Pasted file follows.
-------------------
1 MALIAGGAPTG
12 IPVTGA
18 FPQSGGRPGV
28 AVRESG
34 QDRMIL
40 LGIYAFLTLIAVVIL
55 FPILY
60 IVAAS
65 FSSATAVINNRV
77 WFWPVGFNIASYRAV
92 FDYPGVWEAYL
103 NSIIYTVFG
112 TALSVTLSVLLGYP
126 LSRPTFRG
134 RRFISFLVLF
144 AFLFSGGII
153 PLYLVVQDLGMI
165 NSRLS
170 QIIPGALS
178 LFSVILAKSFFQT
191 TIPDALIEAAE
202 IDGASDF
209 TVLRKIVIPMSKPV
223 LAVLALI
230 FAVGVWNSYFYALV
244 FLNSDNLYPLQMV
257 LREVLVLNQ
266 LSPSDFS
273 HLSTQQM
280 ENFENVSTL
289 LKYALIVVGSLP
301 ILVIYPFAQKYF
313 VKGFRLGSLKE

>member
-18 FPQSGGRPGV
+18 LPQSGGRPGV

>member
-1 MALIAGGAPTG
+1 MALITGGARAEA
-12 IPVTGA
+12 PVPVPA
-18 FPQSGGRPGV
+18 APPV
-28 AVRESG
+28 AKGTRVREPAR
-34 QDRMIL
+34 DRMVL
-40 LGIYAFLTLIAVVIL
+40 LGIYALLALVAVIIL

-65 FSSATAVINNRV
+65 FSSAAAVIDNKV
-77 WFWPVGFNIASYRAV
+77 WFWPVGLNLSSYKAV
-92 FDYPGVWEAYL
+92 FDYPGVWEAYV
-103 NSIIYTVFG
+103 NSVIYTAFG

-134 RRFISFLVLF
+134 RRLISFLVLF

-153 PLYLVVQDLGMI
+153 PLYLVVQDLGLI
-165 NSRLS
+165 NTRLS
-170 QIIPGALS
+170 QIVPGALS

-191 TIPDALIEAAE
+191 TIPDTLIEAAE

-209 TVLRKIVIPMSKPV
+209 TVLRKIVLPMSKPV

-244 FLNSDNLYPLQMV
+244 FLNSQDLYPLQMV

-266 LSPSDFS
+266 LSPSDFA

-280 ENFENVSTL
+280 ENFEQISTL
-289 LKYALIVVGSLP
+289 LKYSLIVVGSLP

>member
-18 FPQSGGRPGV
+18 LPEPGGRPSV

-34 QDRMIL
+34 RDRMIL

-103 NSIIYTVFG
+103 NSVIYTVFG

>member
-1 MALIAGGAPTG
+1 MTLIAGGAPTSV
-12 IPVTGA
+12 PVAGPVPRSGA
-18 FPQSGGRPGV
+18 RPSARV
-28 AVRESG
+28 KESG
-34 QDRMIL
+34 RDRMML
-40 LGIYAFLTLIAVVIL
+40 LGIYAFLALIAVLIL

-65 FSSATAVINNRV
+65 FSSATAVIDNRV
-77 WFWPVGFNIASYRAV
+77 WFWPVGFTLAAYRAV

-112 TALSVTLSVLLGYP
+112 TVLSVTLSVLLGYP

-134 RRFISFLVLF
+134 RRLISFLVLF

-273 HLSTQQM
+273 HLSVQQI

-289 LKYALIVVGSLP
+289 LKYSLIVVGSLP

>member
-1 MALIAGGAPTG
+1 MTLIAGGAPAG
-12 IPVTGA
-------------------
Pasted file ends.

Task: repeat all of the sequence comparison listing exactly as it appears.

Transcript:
1 MALIAGGAPTG
12 IPVTGA
18 FPQSGGRPGV
28 AVRESG
34 QDRMIL
40 LGIYAFLTLIAVVIL
55 FPILY
60 IVAAS
65 FSSATAVINNRV
77 WFWPVGFNIASYRAV
92 FDYPGVWEAYL
103 NSIIYTVFG
112 TALSVTLSVLLGYP
126 LSRPTFRG
134 RRFISFLVLF
144 AFLFSGGII
153 PLYLVVQDLGMI
165 NSRLS
170 QIIPGALS
178 LFSVILAKSFFQT
191 TIPDALIEAAE
202 IDGASDF
209 TVLRKIVIPMSKPV
223 LAVLALI
230 FAVGVWNSYFYALV
244 FLNSDNLYPLQMV
257 LREVLVLNQ
266 LSPSDFS
273 HLSTQQM
280 ENFENVSTL
289 LKYALIVVGSLP
301 ILVIYPFAQKYF
313 VKGFRLGSLKE

>member
-18 FPQSGGRPGV
+18 LPQSGGRPGV

>member
-1 MALIAGGAPTG
+1 MALITGGARAEA
-12 IPVTGA
+12 PVPVPA
-18 FPQSGGRPGV
+18 APPV
-28 AVRESG
+28 AKGTRVREPAR
-34 QDRMIL
+34 DRMVL
-40 LGIYAFLTLIAVVIL
+40 LGIYALLALVAVIIL

-65 FSSATAVINNRV
+65 FSSAAAVIDNKV
-77 WFWPVGFNIASYRAV
+77 WFWPVGLNLSSYKAV
-92 FDYPGVWEAYL
+92 FDYPGVWEAYV
-103 NSIIYTVFG
+103 NSVIYTAFG

-134 RRFISFLVLF
+134 RRLISFLVLF

-153 PLYLVVQDLGMI
+153 PLYLVVQDLGLI
-165 NSRLS
+165 NTRLS
-170 QIIPGALS
+170 QIVPGALS

-191 TIPDALIEAAE
+191 TIPDTLIEAAE

-209 TVLRKIVIPMSKPV
+209 TVLRKIVLPMSKPV

-244 FLNSDNLYPLQMV
+244 FLNSQDLYPLQMV

-266 LSPSDFS
+266 LSPSDFA

-280 ENFENVSTL
+280 ENFEQISTL
-289 LKYALIVVGSLP
+289 LKYSLIVVGSLP

>member
-18 FPQSGGRPGV
+18 LPEPGGRPSV

-34 QDRMIL
+34 RDRMIL

-103 NSIIYTVFG
+103 NSVIYTVFG

>member
-1 MALIAGGAPTG
+1 MTLIAGGAPTSV
-12 IPVTGA
+12 PVAGPVPRSGA
-18 FPQSGGRPGV
+18 RPSARV
-28 AVRESG
+28 KESG
-34 QDRMIL
+34 RDRMML
-40 LGIYAFLTLIAVVIL
+40 LGIYAFLALIAVLIL

-65 FSSATAVINNRV
+65 FSSATAVIDNRV
-77 WFWPVGFNIASYRAV
+77 WFWPVGFTLAAYRAV

-112 TALSVTLSVLLGYP
+112 TVLSVTLSVLLGYP

-134 RRFISFLVLF
+134 RRLISFLVLF

-273 HLSTQQM
+273 HLSVQQI

-289 LKYALIVVGSLP
+289 LKYSLIVVGSLP

>member
-1 MALIAGGAPTG
+1 MTLIAGGAPAG
-12 IPVTGA